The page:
Hello. This is a poem I wrote about my late father, Len Oldfield, a lifelong birder.It was published in issue 31 of Under the Radar magazine, and now in my new poetry pamphlet, The Bird Roomfrom Hedgehog Poetry Press, which looks at how my own attitude to birds was influenced by my dad's (obsessive!) hobby. It pairs some of my dad's prize-winning bird photos with my poems - a collaboration and closeness we never achieved when he was alive - and aims to show how in spite of our differences, we were both looking for the same thing (whether through a pair of binoculars or not!) - love.Hope you enjoy the poem.
It was always as if birds came to you by magicwhen they appeared on branch, rock, water,and you exclaimed I don’t believe it!then reeled off a name. But of course you believed it –you’d done your research, knew the jizz backwards.No question then that it was a black-browed albatrossyou spotted from your South African hotel balconyas it passed, close inshore. In your bird notes, precisely logged as Scottburgh, 0700, July 11th 2005,you wrote with the excitement of a schoolboy:From my first sighting, I never saw it flap a wing, and I watched it out of sight. You know you are somewhere special when you get an albatross in the bins.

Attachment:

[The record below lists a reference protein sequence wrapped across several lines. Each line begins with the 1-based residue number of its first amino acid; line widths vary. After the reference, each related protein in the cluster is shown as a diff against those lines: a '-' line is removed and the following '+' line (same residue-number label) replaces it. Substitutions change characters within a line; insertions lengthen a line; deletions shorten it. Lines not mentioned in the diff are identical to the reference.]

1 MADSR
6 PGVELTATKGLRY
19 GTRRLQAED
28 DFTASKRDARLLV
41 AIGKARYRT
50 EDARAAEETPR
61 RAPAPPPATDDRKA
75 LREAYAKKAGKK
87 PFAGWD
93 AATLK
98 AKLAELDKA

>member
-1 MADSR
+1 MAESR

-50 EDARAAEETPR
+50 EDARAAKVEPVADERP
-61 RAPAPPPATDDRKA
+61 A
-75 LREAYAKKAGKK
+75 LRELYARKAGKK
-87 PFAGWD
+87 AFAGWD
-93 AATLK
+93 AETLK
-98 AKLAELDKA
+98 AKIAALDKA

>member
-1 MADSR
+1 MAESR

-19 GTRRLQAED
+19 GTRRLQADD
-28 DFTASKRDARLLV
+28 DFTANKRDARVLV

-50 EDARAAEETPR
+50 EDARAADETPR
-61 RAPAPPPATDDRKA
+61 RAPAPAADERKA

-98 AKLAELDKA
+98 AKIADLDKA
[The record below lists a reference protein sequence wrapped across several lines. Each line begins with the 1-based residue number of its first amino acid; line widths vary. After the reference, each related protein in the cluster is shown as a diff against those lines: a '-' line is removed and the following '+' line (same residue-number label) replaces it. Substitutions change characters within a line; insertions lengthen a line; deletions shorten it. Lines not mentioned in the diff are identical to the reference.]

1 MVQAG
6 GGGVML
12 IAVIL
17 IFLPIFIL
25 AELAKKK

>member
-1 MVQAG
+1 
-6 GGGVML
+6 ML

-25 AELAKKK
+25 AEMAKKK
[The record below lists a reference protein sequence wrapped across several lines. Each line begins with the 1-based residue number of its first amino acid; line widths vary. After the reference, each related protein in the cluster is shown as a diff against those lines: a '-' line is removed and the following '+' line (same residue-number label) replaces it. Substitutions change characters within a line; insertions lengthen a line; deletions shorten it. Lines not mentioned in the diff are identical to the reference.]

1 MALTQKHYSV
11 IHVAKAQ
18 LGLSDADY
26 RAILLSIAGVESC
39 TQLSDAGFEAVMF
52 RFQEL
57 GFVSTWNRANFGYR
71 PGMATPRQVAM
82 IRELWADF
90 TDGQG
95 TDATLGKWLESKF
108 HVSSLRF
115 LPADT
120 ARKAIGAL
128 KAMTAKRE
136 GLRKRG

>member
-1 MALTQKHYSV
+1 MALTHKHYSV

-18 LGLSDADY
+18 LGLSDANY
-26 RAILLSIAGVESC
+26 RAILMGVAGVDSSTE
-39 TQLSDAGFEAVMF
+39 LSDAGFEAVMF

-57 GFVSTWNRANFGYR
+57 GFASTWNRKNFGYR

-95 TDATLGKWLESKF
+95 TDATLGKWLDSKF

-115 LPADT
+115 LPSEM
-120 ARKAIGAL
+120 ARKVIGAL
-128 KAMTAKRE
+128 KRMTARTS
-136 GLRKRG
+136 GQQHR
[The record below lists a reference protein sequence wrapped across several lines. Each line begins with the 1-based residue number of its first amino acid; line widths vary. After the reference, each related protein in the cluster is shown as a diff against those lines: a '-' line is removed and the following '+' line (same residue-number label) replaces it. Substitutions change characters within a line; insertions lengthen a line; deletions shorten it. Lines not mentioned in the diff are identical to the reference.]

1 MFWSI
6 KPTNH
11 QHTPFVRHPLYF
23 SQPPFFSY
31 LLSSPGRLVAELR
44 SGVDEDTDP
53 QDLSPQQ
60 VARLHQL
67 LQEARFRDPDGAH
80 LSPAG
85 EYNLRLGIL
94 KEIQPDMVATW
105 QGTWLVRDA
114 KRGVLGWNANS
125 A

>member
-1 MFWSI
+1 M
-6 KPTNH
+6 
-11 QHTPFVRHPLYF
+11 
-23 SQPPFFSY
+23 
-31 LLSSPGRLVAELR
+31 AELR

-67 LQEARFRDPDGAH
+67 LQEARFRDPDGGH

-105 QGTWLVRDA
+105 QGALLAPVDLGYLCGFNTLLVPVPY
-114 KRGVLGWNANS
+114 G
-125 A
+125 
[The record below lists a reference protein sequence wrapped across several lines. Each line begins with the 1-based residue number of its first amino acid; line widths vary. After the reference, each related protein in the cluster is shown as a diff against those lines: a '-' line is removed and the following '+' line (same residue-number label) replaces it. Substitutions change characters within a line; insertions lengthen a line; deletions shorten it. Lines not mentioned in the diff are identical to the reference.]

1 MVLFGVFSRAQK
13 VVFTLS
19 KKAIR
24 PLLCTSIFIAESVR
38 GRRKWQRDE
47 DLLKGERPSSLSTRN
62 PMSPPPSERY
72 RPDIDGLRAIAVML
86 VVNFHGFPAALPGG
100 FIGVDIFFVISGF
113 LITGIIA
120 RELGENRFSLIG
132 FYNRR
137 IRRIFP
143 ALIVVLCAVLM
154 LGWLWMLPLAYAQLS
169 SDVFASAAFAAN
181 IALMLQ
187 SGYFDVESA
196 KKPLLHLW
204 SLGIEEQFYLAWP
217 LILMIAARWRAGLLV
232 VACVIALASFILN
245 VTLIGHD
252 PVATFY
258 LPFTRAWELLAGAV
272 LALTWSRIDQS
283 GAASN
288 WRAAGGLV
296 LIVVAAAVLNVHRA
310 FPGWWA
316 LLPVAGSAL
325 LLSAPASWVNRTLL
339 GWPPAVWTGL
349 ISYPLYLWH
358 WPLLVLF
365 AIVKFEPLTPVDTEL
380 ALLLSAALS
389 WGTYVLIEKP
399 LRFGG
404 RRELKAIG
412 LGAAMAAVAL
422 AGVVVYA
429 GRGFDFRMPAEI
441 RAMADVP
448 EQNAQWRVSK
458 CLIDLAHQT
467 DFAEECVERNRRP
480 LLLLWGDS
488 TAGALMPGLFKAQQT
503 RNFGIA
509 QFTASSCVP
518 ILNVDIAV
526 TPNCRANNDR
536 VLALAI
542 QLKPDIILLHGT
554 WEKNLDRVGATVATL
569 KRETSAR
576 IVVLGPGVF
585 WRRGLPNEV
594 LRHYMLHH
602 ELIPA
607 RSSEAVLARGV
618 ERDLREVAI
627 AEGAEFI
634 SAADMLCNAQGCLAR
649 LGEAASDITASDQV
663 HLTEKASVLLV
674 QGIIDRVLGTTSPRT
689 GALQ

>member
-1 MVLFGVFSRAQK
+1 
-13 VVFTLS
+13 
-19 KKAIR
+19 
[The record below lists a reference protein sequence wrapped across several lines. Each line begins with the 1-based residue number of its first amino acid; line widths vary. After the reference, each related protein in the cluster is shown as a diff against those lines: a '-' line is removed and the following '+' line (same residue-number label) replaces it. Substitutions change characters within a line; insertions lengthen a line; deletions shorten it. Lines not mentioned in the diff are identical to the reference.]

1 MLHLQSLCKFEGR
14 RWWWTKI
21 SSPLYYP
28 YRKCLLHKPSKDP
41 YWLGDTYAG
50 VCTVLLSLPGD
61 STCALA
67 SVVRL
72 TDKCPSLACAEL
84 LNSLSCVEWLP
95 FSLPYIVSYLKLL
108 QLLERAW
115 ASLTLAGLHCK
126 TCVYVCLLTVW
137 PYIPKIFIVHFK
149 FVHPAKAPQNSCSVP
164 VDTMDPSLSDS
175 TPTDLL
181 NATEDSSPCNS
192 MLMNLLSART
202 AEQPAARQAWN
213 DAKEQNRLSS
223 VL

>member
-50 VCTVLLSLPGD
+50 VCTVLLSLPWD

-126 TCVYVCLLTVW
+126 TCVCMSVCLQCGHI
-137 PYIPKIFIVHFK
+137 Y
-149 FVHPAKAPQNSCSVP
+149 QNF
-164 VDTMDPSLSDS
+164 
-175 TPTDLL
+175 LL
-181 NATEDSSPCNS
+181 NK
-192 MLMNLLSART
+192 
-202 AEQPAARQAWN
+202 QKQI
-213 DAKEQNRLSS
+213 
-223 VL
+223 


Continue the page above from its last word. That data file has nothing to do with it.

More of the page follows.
In your final days, another albatross came,visible through the hospital window only to you.Your gaze was steady, sure. Afterwards, in the notesyou’d left in the bird room, addressed to me,you say in that tiny Parkinson’s scriptthat if you could be any creature, it would be a bird.I would spread my wings, and go anywhere I wanted.I sit at your desk with a pile of field guides and readhow seabirds’ white undersides can make them difficultto spot against the sky as they pass overhead.I will look up then, sometimes, often, imaginewhat might be there unseen and think of you,wings fully extended, wind-shear soaring,never needing to flap a wing.Dawn Gorman